Thursday, July 31, 2008

Powerful Externalities of a Giant Natural Monopoly in a Free Market

Today on the abc World News Tonight with Charles Gibson announced that Exxon Oil has announced the largest quarterly profits of any corporation ever - 11.7 billion dollars. Shell Oil followed with 11.5 billion for the quarter. Hearing that news none of us would wonder where that profit came from - we paid for every penny at the pumps. However, as the commentator explained, Exxon made its profit long before the oil was even refined into gasoline. They made it by raising the cost of the crude oil.

Exxon and other oil drilling companies are part of a small competitive monopoly that sets the prices and to a large degree controls the markets of many other goods and manufacturing. The commentary explained that oil production in the Middle East had slowed after the US invasion of Iraq (It is just getting back and increasing now.) The decrease in production by one supplier began the manipulation of the market by the other monopoly participants. By slowing oil production or as the commentary described by conducting repairs on oil drilling or broadcasting concerns that oil production may be curtailed because of the continued aftermath of major storms in the Gulf of Mexico, the consuming countries were willing to pay a premium price on oil to assure their supply.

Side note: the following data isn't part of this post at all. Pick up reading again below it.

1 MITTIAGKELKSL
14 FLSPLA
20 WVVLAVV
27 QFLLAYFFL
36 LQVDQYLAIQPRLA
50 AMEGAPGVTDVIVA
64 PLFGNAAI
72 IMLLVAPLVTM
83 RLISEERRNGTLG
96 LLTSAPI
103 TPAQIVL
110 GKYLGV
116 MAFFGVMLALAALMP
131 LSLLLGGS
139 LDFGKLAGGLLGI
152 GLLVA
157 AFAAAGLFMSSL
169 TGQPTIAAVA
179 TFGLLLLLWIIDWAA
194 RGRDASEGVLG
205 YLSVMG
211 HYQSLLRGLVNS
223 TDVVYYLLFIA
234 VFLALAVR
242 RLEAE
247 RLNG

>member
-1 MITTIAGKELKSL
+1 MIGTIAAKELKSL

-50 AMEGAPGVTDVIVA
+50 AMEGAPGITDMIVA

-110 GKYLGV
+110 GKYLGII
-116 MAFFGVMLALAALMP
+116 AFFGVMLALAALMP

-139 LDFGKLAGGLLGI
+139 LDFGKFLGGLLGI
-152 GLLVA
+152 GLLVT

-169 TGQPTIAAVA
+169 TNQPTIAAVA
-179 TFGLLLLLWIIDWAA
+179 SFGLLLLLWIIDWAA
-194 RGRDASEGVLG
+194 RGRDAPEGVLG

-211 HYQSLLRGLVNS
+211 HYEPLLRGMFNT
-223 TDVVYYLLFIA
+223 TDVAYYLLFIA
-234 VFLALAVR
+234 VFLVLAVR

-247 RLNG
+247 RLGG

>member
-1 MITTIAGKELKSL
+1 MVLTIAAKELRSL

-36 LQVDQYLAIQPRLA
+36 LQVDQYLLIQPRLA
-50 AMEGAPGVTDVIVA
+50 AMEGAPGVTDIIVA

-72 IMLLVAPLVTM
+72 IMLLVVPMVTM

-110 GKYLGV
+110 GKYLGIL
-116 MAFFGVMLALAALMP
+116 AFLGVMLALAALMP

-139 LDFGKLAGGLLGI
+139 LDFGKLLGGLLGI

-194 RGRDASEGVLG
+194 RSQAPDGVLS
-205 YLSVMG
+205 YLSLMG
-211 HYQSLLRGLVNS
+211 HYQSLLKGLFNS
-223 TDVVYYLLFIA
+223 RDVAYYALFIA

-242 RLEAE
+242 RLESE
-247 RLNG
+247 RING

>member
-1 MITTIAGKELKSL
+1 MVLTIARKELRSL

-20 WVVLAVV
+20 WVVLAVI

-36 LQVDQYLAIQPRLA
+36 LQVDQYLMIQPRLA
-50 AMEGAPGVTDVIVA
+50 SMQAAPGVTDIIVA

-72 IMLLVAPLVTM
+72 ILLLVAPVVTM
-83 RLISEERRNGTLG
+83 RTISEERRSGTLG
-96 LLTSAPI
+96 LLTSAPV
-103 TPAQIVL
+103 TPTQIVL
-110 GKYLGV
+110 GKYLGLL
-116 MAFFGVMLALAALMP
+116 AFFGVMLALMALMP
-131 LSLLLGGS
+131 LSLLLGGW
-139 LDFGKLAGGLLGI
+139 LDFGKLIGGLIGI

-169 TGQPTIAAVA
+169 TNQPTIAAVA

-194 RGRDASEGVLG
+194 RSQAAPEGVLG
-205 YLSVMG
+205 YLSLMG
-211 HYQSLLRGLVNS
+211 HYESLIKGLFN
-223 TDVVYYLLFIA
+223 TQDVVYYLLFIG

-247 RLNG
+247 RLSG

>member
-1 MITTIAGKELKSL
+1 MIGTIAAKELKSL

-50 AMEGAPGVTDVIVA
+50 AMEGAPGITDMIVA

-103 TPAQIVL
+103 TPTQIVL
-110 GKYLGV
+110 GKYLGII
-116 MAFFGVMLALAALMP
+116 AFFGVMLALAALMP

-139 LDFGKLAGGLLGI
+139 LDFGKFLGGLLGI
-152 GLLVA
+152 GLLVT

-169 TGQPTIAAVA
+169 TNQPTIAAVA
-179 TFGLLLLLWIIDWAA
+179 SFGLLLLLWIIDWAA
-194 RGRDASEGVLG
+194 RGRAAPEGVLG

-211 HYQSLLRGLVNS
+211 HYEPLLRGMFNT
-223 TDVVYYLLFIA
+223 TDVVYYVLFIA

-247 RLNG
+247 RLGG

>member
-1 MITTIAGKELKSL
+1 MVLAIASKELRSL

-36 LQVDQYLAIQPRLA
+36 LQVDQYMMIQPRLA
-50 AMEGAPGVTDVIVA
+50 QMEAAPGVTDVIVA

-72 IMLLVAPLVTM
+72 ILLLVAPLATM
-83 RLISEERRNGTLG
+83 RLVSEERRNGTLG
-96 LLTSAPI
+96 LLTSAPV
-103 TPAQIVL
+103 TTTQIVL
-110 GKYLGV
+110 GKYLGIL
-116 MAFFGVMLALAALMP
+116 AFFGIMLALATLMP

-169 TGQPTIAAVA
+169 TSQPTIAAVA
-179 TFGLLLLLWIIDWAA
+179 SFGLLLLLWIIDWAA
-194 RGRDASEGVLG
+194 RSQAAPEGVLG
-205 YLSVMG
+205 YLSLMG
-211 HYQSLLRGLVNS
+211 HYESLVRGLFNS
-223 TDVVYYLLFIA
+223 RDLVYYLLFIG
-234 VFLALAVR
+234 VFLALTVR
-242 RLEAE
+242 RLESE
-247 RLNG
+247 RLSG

The oil drilling market is not easily entered. Many oil rich lands are off limits to new and old companies because of governmental and political restrictions (e.g., in Russia and Venezuela), because of conservation concerns (in the coastal waters and in Alaska) and because of natural barriers (e.g., drilling by the North Pole although there is already interest by oil companies in the sea beneath the melting northern icecap). Therefore the monopolist oil companies have been able to set the price and get what they ask.

But there is another side to the story. The news commentary described what happened during the oil crisis in the 1970's when President Carter urged all Americans to conserve energy. For a while Americans bought smaller cars and turned down the heat. But the oil crisis did not last long and soon we all went back to consuming the cheap supply of energy. This time is different. There is no expectation that the oil crisis will end soon. The longer the prices stay high the more lasting the effects. Americans are already driving less, taking more public transportation, working at home for some days per week, buying “green” and seeking products and designs that conserve energy. These changes are not temporary because they are effecting a shift in production and industry. One example is the Toyota factory that had opened in Louisiana and was prepared to make trucks has now retooled to make hybrids. American auto manufacturers have done the same. So that were the energy crisis to end in the next few months, the shift that has taken place would not simply return to the old ways. Economists call this demand destruction, in which changes in the economy creates a shift in consumer behavior that destroys interest in old products. The process is a natural phenomenon in the technology industry in which new devices quickly make old ideas obsolete. With the oil crisis, the destruction of demand has made “going green” the new chic.

No comments: